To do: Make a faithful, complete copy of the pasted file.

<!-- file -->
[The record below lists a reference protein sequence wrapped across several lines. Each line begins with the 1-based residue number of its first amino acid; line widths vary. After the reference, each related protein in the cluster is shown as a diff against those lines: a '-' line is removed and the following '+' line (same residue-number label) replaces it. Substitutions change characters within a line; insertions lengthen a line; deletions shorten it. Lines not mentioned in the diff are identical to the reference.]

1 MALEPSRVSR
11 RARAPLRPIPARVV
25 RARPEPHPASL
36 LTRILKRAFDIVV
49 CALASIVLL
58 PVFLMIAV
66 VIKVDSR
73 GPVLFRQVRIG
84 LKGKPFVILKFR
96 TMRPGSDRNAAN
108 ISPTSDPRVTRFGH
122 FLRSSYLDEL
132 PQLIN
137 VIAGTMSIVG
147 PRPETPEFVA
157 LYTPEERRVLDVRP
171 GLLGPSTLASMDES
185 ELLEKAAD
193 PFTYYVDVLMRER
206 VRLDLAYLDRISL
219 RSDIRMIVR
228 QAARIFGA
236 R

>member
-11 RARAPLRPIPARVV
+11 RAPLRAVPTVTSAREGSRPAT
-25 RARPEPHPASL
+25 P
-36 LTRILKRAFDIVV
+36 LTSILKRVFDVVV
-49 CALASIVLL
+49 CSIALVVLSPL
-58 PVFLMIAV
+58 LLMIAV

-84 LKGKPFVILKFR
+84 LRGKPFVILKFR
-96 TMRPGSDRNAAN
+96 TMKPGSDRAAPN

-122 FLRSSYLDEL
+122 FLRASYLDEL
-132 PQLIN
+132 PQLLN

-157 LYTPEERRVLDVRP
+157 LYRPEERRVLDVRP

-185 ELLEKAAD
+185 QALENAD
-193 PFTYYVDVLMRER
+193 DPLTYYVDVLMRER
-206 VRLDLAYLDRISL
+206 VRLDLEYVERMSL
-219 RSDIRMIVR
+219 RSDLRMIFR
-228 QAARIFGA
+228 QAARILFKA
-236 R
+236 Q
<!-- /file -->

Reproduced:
[The record below lists a reference protein sequence wrapped across several lines. Each line begins with the 1-based residue number of its first amino acid; line widths vary. After the reference, each related protein in the cluster is shown as a diff against those lines: a '-' line is removed and the following '+' line (same residue-number label) replaces it. Substitutions change characters within a line; insertions lengthen a line; deletions shorten it. Lines not mentioned in the diff are identical to the reference.]

1 MALEPSRVSR
11 RARAPLRPIPARVV
25 RARPEPHPASL
36 LTRILKRAFDIVV
49 CALASIVLL
58 PVFLMIAV
66 VIKVDSR
73 GPVLFRQVRIG
84 LKGKPFVILKFR
96 TMRPGSDRNAAN
108 ISPTSDPRVTRFGH
122 FLRSSYLDEL
132 PQLIN
137 VIAGTMSIVG
147 PRPETPEFVA
157 LYTPEERRVLDVRP
171 GLLGPSTLASMDES
185 ELLEKAAD
193 PFTYYVDVLMRER
206 VRLDLAYLDRISL
219 RSDIRMIVR
228 QAARIFGA
236 R

>member
-11 RARAPLRPIPARVV
+11 RAPLRAVPTVTSAREGSRPAT
-25 RARPEPHPASL
+25 P
-36 LTRILKRAFDIVV
+36 LTSILKRVFDVVV
-49 CALASIVLL
+49 CSIALVVLSPL
-58 PVFLMIAV
+58 LLMIAV

-84 LKGKPFVILKFR
+84 LRGKPFVILKFR
-96 TMRPGSDRNAAN
+96 TMKPGSDRAAPN

-122 FLRSSYLDEL
+122 FLRASYLDEL
-132 PQLIN
+132 PQLLN

-157 LYTPEERRVLDVRP
+157 LYRPEERRVLDVRP

-185 ELLEKAAD
+185 QALENAD
-193 PFTYYVDVLMRER
+193 DPLTYYVDVLMRER
-206 VRLDLAYLDRISL
+206 VRLDLEYVERMSL
-219 RSDIRMIVR
+219 RSDLRMIFR
-228 QAARIFGA
+228 QAARILFKA
-236 R
+236 Q